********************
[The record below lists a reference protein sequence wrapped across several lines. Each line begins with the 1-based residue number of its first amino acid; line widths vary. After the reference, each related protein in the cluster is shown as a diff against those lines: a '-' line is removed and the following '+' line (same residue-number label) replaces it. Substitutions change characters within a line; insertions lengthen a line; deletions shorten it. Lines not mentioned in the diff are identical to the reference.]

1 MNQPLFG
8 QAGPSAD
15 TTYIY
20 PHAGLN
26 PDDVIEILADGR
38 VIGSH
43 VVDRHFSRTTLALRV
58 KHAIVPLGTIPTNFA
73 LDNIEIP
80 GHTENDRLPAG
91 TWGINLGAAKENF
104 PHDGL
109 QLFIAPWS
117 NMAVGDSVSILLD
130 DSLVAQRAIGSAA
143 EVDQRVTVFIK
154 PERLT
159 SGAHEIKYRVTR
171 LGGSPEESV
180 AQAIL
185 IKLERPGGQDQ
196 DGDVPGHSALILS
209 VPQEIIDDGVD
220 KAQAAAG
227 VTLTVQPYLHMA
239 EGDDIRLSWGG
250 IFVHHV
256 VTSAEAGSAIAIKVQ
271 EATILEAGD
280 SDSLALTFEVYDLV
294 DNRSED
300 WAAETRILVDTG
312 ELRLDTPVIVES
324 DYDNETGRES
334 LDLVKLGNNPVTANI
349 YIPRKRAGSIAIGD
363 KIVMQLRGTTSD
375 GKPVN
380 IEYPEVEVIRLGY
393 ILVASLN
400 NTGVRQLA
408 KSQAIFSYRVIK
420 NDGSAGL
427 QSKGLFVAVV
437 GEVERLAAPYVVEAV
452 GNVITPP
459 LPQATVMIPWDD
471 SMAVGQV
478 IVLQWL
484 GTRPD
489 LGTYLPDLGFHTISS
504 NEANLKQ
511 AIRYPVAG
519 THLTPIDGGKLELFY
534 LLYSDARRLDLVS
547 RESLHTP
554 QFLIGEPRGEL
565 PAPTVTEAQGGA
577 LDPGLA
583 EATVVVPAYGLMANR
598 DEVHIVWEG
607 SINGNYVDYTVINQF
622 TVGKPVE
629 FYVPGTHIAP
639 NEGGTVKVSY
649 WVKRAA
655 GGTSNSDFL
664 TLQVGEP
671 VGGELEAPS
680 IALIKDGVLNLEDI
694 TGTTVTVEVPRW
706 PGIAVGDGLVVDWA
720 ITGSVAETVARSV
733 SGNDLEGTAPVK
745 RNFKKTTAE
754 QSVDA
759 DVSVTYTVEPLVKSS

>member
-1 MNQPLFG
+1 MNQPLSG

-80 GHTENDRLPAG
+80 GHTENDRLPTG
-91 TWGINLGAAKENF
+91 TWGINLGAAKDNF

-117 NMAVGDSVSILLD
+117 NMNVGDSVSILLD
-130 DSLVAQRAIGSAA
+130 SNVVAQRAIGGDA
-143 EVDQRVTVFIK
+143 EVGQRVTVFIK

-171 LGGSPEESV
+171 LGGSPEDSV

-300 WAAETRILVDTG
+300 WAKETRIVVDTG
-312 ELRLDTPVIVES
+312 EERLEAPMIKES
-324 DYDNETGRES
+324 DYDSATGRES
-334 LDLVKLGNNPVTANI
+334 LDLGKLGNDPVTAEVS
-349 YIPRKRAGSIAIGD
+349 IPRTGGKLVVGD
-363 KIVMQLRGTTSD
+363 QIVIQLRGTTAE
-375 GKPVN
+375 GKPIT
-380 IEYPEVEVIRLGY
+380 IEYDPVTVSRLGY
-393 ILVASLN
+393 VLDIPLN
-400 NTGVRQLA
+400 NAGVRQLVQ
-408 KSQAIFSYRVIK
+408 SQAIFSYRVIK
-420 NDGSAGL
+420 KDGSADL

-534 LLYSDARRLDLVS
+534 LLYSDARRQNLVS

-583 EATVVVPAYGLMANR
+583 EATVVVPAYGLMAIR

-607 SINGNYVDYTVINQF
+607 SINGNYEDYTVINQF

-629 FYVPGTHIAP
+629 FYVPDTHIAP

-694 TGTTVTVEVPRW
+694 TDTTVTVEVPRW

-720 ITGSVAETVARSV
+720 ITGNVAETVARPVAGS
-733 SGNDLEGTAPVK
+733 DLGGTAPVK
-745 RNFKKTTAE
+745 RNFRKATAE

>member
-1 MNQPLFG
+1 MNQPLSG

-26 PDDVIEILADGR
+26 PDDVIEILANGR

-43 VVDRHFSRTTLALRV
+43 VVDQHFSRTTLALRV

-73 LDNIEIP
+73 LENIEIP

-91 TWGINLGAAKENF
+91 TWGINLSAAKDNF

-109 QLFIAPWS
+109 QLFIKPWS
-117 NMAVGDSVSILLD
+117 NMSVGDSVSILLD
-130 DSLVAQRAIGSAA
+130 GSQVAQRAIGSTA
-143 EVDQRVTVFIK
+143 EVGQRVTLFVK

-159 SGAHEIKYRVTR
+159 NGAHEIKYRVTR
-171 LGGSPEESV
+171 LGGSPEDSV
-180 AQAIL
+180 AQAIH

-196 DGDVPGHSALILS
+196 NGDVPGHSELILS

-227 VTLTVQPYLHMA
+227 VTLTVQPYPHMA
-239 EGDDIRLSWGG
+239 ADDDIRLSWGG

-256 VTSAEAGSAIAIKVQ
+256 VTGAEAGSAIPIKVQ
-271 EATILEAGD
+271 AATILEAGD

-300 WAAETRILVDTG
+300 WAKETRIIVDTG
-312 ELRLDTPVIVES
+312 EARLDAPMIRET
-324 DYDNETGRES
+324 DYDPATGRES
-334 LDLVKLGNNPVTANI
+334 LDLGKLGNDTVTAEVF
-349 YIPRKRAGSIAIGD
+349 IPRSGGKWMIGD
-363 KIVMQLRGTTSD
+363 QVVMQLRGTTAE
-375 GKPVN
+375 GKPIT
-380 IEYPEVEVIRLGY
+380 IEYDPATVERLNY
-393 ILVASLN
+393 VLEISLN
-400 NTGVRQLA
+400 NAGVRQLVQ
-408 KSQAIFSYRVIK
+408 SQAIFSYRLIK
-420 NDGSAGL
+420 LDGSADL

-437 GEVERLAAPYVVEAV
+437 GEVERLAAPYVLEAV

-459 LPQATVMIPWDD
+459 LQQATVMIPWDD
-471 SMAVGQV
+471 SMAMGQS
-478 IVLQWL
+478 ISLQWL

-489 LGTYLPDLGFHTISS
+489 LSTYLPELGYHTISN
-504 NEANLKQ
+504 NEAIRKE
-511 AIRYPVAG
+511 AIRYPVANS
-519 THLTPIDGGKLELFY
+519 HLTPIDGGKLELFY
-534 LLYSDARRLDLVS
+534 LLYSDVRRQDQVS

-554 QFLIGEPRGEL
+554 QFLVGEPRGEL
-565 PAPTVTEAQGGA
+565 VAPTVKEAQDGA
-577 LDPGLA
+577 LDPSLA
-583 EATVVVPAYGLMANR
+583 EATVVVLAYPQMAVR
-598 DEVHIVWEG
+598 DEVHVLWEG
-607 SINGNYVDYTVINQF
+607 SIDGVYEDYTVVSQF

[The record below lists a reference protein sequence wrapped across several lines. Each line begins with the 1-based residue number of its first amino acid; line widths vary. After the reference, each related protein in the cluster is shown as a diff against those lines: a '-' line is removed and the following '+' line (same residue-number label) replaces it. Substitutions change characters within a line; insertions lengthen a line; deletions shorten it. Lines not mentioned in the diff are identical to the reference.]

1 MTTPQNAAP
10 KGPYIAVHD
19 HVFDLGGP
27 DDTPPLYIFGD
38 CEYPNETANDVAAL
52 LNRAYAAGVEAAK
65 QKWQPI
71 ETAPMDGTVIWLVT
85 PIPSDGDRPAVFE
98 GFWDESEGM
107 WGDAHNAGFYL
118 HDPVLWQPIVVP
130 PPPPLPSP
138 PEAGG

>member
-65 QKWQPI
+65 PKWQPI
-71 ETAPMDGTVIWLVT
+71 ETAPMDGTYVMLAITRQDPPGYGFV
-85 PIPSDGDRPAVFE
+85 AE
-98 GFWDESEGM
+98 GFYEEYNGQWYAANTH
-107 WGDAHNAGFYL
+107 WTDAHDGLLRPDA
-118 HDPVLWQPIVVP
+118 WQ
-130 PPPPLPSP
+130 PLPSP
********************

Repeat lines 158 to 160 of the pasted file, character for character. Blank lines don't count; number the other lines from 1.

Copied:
+180 AQAIH

-196 DGDVPGHSALILS
+196 NGDVPGHSELILS